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attest

[uh-test] /əˈtɛst/
verb (used with object)
1.
to bear witness to; certify; declare to be correct, true, or genuine; declare the truth of, in words or writing, especially affirm in an official capacity:
to attest the truth of a statement.
2.
to give proof or evidence of; manifest:
His works attest his industry.
3.
to put on oath.
verb (used without object)
4.
to testify or bear witness (often followed by to):
to attest to the reliability of an employee.
noun
5.
Archaic. witness; testimony; attestation.
Origin
1590-1600
1590-1600; (< Middle French attester) < Latin attestārī to bear witness to, equivalent to at- at- + testārī (test(is) a witness + -ā- thematic vowel + -rī infinitive suffix)
Related forms
attestable, adjective
attestant, noun
attester, attestor, attestator
[uh-tes-tey-ter, at-e-stey-] /əˈtɛs teɪ tər, ˈæt ɛˌsteɪ-/ (Show IPA),
noun
attestive, adjective
reattest, verb (used with object)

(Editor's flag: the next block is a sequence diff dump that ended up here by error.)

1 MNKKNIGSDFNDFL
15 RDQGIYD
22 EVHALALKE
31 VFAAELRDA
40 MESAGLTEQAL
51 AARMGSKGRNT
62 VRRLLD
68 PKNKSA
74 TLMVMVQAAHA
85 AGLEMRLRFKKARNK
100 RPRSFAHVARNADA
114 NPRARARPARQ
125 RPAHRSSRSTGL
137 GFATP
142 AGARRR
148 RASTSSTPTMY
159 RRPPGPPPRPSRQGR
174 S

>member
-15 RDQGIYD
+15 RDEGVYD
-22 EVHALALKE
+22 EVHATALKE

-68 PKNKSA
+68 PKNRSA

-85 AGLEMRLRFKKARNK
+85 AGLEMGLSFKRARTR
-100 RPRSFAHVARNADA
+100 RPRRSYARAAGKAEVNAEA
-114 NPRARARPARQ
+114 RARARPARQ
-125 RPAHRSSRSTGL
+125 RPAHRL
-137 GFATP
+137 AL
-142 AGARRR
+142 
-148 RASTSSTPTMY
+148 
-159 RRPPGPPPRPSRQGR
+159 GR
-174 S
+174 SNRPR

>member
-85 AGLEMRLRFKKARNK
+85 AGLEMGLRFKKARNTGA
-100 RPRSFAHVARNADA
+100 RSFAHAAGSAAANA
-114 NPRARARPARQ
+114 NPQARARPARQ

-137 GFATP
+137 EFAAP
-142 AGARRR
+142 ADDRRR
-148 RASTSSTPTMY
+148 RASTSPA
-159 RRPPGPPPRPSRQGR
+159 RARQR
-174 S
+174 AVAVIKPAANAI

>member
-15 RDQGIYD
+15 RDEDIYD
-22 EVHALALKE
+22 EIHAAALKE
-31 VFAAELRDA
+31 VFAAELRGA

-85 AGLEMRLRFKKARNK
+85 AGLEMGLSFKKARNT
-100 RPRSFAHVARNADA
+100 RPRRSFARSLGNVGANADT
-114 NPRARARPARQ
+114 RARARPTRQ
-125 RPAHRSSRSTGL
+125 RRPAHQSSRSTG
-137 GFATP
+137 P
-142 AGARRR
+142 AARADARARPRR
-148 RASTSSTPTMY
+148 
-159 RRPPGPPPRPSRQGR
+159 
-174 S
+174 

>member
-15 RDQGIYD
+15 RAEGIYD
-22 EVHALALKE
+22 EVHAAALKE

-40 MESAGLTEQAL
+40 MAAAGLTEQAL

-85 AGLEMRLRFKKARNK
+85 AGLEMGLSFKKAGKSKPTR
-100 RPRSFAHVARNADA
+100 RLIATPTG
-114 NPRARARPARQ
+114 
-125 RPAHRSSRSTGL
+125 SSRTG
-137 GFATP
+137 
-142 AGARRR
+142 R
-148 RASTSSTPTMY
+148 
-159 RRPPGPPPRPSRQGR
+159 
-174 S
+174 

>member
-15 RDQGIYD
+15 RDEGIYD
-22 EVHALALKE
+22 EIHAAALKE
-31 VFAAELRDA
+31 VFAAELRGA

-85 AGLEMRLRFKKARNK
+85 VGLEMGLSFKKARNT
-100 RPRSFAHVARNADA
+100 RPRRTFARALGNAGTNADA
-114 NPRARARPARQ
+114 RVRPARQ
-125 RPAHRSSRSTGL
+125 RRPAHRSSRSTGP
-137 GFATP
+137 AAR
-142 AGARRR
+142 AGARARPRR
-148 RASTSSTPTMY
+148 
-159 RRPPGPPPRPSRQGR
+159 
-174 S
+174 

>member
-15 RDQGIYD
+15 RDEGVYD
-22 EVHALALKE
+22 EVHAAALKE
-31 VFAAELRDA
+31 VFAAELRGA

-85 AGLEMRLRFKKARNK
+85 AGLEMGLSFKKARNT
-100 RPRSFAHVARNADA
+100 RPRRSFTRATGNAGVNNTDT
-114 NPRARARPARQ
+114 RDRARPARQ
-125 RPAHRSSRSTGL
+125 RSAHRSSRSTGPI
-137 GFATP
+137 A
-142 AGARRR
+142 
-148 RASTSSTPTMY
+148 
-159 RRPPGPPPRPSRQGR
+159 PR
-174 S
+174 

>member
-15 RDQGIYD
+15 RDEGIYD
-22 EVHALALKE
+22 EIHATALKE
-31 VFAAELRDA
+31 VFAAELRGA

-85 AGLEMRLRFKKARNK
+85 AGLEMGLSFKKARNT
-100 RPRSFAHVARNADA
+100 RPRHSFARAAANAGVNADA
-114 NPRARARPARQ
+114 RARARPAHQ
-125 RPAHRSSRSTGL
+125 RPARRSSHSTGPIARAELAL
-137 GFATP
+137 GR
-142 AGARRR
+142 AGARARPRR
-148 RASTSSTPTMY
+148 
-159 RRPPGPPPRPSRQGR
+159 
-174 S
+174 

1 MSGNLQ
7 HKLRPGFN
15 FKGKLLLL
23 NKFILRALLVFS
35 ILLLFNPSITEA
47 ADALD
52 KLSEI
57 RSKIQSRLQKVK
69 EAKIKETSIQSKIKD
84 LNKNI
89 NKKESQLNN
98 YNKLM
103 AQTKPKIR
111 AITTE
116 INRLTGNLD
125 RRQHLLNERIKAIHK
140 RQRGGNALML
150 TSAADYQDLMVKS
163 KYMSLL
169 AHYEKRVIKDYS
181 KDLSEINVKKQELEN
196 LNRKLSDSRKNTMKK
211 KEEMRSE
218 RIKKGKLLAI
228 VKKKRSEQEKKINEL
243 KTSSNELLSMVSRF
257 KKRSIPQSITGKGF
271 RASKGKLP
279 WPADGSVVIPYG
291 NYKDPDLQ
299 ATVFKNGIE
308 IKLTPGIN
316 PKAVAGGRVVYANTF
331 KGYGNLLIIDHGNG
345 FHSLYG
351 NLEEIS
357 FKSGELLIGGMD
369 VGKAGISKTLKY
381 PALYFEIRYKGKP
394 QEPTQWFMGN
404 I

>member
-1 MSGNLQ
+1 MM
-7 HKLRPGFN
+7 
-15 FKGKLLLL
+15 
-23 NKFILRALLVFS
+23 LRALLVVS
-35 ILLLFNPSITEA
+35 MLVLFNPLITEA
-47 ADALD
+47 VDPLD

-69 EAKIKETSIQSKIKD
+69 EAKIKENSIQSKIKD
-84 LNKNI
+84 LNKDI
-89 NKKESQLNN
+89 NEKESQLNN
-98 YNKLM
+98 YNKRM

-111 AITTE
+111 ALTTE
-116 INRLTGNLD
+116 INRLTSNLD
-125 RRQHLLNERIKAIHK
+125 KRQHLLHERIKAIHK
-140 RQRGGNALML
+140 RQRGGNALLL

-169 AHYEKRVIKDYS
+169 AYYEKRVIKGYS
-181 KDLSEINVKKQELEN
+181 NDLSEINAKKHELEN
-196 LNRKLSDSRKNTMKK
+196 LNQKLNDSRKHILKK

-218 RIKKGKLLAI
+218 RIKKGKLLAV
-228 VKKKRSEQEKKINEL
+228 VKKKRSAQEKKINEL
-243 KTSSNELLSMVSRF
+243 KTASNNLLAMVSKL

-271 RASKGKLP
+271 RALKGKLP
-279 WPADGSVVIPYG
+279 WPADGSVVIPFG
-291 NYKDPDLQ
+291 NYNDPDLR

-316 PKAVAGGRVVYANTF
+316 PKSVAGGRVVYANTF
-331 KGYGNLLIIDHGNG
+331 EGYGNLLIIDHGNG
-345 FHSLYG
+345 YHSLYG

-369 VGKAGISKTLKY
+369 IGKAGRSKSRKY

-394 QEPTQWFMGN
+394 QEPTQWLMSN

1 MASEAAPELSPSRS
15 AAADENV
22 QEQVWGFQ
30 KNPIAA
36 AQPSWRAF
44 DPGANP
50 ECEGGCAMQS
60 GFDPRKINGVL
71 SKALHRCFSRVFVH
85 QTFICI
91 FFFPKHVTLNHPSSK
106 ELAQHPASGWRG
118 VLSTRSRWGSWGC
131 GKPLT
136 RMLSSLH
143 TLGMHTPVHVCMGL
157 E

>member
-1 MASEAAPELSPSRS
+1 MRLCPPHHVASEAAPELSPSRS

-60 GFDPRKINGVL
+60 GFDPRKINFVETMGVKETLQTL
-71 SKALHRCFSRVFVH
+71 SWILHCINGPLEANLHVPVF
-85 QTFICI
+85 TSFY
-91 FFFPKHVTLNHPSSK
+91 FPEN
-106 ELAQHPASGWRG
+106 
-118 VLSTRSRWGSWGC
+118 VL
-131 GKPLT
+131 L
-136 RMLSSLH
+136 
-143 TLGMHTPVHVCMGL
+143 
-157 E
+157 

unattested, adjective
well-attested, adjective
Dictionary.com Unabridged
Based on the Random House Dictionary, © Random House, Inc. 2014.
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British Dictionary definitions for attestor

attest

/əˈtɛst/
verb
1.
(transitive) to affirm the correctness or truth of
2.
when intr, usually foll by to. to witness (an act, event, etc) or bear witness to (an act, event, etc) as by signature or oath
3.
(transitive) to make evident; demonstrate his life of luxury attests his wealth
4.
(transitive) to provide evidence for the marks in the ground attested the presence of a fossil
Derived Forms
attestable, adjective
attestant, attester, especially (law) attestor, attestator, noun
attestation (ˌætɛˈsteɪʃən) noun
Word Origin
C16: from Latin attestārī to prove, from testārī to bear witness, from testis a witness
Collins English Dictionary - Complete & Unabridged 2012 Digital Edition
© William Collins Sons & Co. Ltd. 1979, 1986 © HarperCollins
Publishers 1998, 2000, 2003, 2005, 2006, 2007, 2009, 2012
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Word Origin and History for attestor
attest
1540s, from M.Fr. attester, from O.Fr. atester (13c.) "affirm, attest," from L. attestari "confirm," lit. "bear witness to," from ad- "to" + testari "bear witness," from testis "witness" (see testament).
Online Etymology Dictionary, © 2010 Douglas Harper
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